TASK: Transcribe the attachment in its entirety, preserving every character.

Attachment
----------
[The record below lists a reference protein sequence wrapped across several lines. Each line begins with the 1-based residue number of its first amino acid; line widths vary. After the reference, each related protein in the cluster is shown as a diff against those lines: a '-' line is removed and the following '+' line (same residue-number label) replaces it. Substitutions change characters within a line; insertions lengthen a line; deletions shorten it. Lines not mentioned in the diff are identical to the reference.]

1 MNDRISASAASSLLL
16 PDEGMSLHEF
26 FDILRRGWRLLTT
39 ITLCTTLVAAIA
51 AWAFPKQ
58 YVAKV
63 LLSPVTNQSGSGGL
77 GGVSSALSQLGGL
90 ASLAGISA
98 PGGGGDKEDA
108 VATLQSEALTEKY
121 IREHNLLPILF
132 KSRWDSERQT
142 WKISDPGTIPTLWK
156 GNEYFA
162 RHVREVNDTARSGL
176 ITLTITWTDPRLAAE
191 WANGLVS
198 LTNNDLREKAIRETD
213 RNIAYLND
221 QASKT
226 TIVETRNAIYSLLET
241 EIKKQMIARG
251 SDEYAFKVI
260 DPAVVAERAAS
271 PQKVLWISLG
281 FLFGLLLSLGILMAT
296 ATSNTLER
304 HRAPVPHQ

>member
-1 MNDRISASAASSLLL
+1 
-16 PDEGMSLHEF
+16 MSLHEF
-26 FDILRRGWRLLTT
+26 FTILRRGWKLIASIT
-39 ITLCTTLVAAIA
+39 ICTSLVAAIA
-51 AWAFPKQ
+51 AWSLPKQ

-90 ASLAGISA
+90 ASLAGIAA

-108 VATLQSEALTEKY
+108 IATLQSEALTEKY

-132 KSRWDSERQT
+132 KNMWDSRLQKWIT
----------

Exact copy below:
[The record below lists a reference protein sequence wrapped across several lines. Each line begins with the 1-based residue number of its first amino acid; line widths vary. After the reference, each related protein in the cluster is shown as a diff against those lines: a '-' line is removed and the following '+' line (same residue-number label) replaces it. Substitutions change characters within a line; insertions lengthen a line; deletions shorten it. Lines not mentioned in the diff are identical to the reference.]

1 MNDRISASAASSLLL
16 PDEGMSLHEF
26 FDILRRGWRLLTT
39 ITLCTTLVAAIA
51 AWAFPKQ
58 YVAKV
63 LLSPVTNQSGSGGL
77 GGVSSALSQLGGL
90 ASLAGISA
98 PGGGGDKEDA
108 VATLQSEALTEKY
121 IREHNLLPILF
132 KSRWDSERQT
142 WKISDPGTIPTLWK
156 GNEYFA
162 RHVREVNDTARSGL
176 ITLTITWTDPRLAAE
191 WANGLVS
198 LTNNDLREKAIRETD
213 RNIAYLND
221 QASKT
226 TIVETRNAIYSLLET
241 EIKKQMIARG
251 SDEYAFKVI
260 DPAVVAERAAS
271 PQKVLWISLG
281 FLFGLLLSLGILMAT
296 ATSNTLER
304 HRAPVPHQ

>member
-1 MNDRISASAASSLLL
+1 
-16 PDEGMSLHEF
+16 MSLHEF
-26 FDILRRGWRLLTT
+26 FTILRRGWKLIASIT
-39 ITLCTTLVAAIA
+39 ICTSLVAAIA
-51 AWAFPKQ
+51 AWSLPKQ

-90 ASLAGISA
+90 ASLAGIAA

-108 VATLQSEALTEKY
+108 IATLQSEALTEKY

-132 KSRWDSERQT
+132 KNMWDSRLQKWIT